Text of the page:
But District Attorney John Champion would not say what led investigators to believe Jessica Chambers wasn't alone just before the fire burned her and the car Saturday night near a rural road near Courtland, Mississippi.
Chambers died Sunday. Since then, investigators have released very few details about the crime.
Chambers' funeral will be Saturday in Batesville, a small town in northwest Mississippi. The rewards for information about her case have grown to a total of $11,000.
Champion said investigators have talked to the person who called 911 and have cleared them from involvement in the crime. Investigators said they talked to Chambers' relatives and "there were no family issues," the prosecutor said.
Champion already has said investigators are treating the case as an arson, and an accelerant was used in the blaze. Three special agents from the Bureau of Alcohol, Tobacco, Firearms and Explosives in Atlanta were in Courtland on Friday morning looking for clues at the crime scene.
The crime scene, next to an asphalt road with no dividing line, is nondescript except for the yellow police tape and the scorch marks on nearby trees and grass.
Questions abound about how the former high school cheerleader and her car ended up severely burned in this wooded area.
After obtaining warrants and cracking a password, police were able to access Chambers' phone records and are following up on leads, a prosecutor said Thursday.
Police are searching her data and text records after obtaining warrants Wednesday that compelled Google and her cell phone provider to give police access to her phone's content, Champion said. Investigators believe her phone will be "the key to everything," the prosecutor said. She received a call before she left her house, he said.
On Thursday, Champion spoke at a news conference, pleading for public help with the case and asking anyone with information, even if they think it's insignificant, to talk to police.
He said he didn't expect an arrest in the immediate future.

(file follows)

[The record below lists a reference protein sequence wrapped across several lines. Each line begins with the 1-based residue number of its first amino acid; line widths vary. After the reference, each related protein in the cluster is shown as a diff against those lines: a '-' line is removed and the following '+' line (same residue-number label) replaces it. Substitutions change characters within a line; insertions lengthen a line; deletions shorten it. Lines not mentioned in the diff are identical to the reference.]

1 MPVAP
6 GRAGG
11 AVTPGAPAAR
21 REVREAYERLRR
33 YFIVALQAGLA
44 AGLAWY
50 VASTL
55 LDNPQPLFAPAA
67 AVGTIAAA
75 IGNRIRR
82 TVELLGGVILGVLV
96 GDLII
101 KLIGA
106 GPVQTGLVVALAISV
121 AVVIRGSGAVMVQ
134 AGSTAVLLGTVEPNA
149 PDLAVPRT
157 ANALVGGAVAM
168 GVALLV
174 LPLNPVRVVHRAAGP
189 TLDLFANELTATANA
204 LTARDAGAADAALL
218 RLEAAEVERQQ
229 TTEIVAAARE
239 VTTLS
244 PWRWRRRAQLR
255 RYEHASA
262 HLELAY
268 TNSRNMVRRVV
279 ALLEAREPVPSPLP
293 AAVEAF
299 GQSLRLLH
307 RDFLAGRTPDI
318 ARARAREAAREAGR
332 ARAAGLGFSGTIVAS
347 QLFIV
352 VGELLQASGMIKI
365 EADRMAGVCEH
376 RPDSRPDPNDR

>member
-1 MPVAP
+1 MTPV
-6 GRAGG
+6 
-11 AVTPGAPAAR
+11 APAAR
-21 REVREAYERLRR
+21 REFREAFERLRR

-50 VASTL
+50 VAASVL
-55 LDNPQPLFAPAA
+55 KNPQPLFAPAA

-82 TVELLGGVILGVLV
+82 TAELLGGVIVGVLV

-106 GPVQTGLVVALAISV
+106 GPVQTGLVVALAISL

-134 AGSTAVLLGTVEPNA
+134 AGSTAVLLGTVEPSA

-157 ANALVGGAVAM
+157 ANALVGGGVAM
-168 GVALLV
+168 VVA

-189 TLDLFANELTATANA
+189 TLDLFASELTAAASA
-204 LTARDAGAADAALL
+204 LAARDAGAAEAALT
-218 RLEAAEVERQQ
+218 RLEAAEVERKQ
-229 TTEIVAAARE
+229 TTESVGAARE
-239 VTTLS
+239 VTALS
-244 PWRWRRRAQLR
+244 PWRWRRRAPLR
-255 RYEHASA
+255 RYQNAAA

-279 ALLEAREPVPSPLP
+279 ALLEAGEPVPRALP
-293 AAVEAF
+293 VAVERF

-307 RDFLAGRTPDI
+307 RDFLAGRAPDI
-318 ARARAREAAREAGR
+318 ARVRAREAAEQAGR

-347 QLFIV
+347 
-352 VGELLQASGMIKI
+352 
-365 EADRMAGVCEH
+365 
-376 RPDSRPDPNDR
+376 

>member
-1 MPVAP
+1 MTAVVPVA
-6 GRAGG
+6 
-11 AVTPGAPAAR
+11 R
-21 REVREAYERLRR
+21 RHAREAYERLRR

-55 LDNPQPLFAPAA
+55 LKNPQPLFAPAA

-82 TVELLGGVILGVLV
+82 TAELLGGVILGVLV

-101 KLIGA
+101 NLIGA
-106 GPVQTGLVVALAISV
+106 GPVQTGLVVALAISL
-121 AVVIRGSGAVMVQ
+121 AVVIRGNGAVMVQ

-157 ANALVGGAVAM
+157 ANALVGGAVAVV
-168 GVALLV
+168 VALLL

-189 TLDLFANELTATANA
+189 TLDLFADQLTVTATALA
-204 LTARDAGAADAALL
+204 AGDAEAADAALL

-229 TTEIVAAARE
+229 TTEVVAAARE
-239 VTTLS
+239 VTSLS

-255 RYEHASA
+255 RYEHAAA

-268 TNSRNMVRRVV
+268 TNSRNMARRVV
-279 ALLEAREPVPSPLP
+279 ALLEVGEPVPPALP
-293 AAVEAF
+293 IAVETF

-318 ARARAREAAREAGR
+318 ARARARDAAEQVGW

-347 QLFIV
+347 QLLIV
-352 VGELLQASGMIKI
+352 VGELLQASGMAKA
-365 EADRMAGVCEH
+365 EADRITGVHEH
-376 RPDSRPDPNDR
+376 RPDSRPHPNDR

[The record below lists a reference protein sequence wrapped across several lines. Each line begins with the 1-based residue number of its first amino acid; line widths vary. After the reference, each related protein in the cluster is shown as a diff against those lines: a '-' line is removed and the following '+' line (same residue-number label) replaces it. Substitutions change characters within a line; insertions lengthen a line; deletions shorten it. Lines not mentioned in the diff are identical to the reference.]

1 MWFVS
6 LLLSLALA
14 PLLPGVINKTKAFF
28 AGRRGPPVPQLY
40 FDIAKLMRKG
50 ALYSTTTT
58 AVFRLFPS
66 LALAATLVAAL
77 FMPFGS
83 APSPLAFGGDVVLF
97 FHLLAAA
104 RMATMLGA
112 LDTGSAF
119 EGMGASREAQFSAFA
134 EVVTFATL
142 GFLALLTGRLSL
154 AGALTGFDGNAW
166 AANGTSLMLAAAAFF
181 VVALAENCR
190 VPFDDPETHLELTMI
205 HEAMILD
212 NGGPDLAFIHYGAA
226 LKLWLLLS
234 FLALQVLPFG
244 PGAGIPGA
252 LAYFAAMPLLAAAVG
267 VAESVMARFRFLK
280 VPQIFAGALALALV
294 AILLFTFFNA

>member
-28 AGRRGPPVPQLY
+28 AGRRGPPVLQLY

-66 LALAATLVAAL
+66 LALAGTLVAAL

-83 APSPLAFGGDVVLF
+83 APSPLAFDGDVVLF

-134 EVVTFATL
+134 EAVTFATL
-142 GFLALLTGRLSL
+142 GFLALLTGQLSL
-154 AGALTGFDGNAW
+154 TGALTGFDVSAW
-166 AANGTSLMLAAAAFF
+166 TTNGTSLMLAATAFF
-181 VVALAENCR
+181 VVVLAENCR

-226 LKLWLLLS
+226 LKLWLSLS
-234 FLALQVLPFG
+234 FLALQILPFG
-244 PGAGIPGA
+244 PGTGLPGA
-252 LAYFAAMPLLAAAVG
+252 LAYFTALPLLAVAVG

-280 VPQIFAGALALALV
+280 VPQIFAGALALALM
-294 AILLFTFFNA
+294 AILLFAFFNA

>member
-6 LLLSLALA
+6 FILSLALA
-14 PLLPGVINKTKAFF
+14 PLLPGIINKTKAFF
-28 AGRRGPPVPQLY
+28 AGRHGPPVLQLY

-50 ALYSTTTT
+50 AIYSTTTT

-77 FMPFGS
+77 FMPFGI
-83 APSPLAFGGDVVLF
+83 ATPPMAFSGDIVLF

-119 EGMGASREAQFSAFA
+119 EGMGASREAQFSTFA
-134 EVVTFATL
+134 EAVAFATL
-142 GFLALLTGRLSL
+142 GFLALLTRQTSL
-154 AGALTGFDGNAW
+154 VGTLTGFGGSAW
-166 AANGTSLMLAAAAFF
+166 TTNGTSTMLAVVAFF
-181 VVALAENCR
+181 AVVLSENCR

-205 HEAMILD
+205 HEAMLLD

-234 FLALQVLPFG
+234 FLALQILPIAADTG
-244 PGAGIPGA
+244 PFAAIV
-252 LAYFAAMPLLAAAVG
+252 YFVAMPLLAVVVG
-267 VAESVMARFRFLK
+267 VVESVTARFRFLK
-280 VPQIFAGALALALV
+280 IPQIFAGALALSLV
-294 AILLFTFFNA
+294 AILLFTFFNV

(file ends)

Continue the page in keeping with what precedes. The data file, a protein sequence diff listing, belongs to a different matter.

Champion said Wednesday that when firefighters arrived at the scene, Chambers approached one of them and spoke. Champion didn't divulge the teen's words but said, "It has certainly given us a lead we're following up on."
Chambers' older sister, Amanda Prince, said Jessica called their mother from a gas station and told her she would be home right after she cleaned her car.
The business, which Champion characterized as a rural mom-and-pop store, is about 2 miles from Chambers' home. It sells fried chicken, pizza and deli sandwiches, and there is a constant stream of people sharing rumors and random chatter about the killing that has rocked their area.
The gas station owner who helped her said nothing seemed out of sorts.
"She seemed normal," Ali Alsanai told CNN affiliate WREG
. "She didn't seem like something was going wrong, you know? She just seemed normal. She just pumped some gas, we had a talk and she left."
He said Thursday that one thing struck him as odd: Chambers pumped $14 worth of gas. She was a regular in the store, popping in every day or two, and she rarely pumped more than $5 in gas, he said.
"I asked her about it, and she said she was going somewhere," he said. "She was quiet that day, real quiet."
Employee Renna Tucker said Chambers was a fixture at the store. Everyone knew her, and she was "real friendly," the attendant said.
"Not one time have I ever heard her get loud, have a smart mouth. She was always smiling," she said.
A Facebook page titled Justice for Jessica
has drawn more than 97,000 likes, and that number was climbing rapidly Thursday. The page states it was created "to keep Jessica's name alive & out there."